Levitation trains might Fly between Balto., D.C.

Area among choices for federal prototype

April 23, 1999|By Marcia Myers | Marcia Myers,SUN STAFF

After a decade of lobbying by planners and politicians, the Baltimore-Washington corridor has emerged as a leading contender for the nation's first high-speed magnetic levitation train.

"Maglev" trains, which have been tested in Germany and Japan, rely on magnetic fields that float cars along guideways friction-free and at speeds of more than 300 mph -- a pace that would cut the length of a trip between Baltimore and Washington to 16 minutes.

Advocates describe them as environmentally clean, quiet and safe; undeterred in bad weather; and a logical next step to 21st-century transportation. The Concorde of trains, a maglev in Japan set a speed record of 343 mph last week.

"It's like flying on the ground," said Phyllis Wilkins of the Baltimore Development Corp., who has ridden the train on a test loop in Germany. "There's no drone from an engine.

"You can stand and walk in the aisles and not even notice that you're going 250 mph, unlike trains that knock from side to side."

Skeptics say maglev is a pie-in-the-sky idea with a price tag to match.

"I think the technology works very well, but it's never really gotten off the ground anywhere because it's so enormously expensive to build," said David Fuscus of the Air Transport Association.

House members impressed

A 1991 congressional plan to fund a prototype died when support faltered. But in the past few years, key House members have ridden test trains abroad and been impressed.

So last year Congress voted for a plan that could have a prototype train operating in the United States by 2006.

Much of the attention is on a possible route between Camden Yards in Baltimore and Union Station in Washington.

"What I'm hearing is that Baltimore-Washington is the leading corridor among all the corridors they're looking at," said Rob Kiernan of Virginia-based Strategic Insight, a planner who assisted in Maryland's bid for the funds.

Among applicants from 10 states, the Maryland Department of Transportation (MDOT) is certain to be among a few chosen to share $12 million Congress has set aside to develop comprehensive plans, according to transportation officials. That decision will be announced in the next few weeks.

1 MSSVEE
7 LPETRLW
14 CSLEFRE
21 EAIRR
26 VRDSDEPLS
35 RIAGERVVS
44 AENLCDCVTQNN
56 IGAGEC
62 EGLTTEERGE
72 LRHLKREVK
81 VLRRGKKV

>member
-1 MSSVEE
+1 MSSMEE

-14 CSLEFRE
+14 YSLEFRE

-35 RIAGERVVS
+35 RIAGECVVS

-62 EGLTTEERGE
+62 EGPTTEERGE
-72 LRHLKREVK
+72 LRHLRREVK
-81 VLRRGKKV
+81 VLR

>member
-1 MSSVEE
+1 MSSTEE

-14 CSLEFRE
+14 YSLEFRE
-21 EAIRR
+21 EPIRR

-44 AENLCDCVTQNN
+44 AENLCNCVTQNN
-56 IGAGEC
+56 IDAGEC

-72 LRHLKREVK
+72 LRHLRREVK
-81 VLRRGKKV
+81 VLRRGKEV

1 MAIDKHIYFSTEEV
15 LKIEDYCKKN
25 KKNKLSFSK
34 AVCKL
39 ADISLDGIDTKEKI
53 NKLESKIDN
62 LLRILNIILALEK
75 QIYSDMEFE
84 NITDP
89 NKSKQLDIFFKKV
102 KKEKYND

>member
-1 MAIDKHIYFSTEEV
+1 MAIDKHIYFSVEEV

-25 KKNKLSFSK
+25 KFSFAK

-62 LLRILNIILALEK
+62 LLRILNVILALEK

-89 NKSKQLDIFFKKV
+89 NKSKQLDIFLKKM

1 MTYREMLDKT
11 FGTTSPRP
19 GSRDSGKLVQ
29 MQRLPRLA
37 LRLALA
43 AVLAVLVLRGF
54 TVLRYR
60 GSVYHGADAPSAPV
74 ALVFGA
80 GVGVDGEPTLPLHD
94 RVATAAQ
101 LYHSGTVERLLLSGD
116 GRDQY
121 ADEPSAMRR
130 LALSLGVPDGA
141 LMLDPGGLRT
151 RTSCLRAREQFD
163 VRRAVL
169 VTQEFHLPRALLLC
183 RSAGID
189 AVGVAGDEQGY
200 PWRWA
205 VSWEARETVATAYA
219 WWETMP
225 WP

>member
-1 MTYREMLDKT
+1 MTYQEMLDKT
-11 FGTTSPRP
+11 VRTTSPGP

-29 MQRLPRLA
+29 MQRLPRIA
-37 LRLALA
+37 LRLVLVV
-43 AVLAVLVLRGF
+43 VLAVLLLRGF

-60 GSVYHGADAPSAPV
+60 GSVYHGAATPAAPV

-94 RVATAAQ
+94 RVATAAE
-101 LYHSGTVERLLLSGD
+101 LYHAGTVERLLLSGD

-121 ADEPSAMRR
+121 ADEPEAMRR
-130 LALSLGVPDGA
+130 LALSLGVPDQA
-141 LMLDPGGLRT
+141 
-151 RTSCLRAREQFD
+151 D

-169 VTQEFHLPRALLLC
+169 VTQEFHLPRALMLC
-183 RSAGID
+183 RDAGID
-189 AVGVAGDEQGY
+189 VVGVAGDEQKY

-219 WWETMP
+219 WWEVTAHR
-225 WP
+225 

Proposals for lines in Pittsburgh, Atlanta, Denver and southern California also are under review.

But among the assets said to be giving Baltimore-Washington an edge: The route's relatively short, 40-mile span; its proximity to the congressmen and senators who will decide maglev's fate; the existing rights-of-way between the two cities -- Interstate 95, Baltimore-Washington Parkway and the Amtrak route -- which would reduce expense; and a study suggesting that a maglev train here would be profitable.

The deciding factor could be the market of potential riders.

"Everyone knows the Washington-to-New York corridor is the most congested in the nation," said Kiernan.

Enthusiastic support

A senior transportation official acknowledged that Maryland is "in the front ranks."

"There seems to be a political will to do something there," said the official, who asked not to be named. "MDOT seems to be enthusiastically supporting this thing. The people in Baltimore think it's going to work.

"We're kind of thinking of it as the first segment of a northeast corridor line. I would see this ultimately as a replacement for high-speed rail in the northeast corridor."

Only last month, Amtrak announced plans for a high-speed rail line through the northeast corridor. The service, expected to open in October, will cut travel time between Baltimore and Boston by 2 1/2 hours.

"It's good they're buying new equipment and, yes, the service will be better, but it will not make the northeast corridor that much different," said Wilkins of the BDC. "Going 150 mph is not that much faster [than current trains]. To make a difference, to really compete with car and air travel, you have to go very fast."

Competition not an issue

She said possible competition with Amtrak is not an issue. By the time a maglev system could be fully developed in the northeast, Amtrak will have gotten its investment out of the new Acela train, she said.

Maglev has long been backed by a contingent of local engineers and developers, nonprofit groups and politicians, including Sen. Barbara A. Mikulski.

The trains work on a basic principle: Opposite magnetic poles attract and similar ones repel. Maglev uses powerful electromagnets to float and propel cars along guideways.

Because there is no contact between the car and the rail, the system is frictionless, without the sort of wear and tear that occurs between conventional train wheels and tracks.

Construction costs are comparable to highway costs but higher than building a standard train line.

The prototype would require about $1 billion in federal funds, plus $500 million in state, local and private commitments. The federal cost is roughly the same amount Congress approved for the Woodrow Wilson Bridge project.

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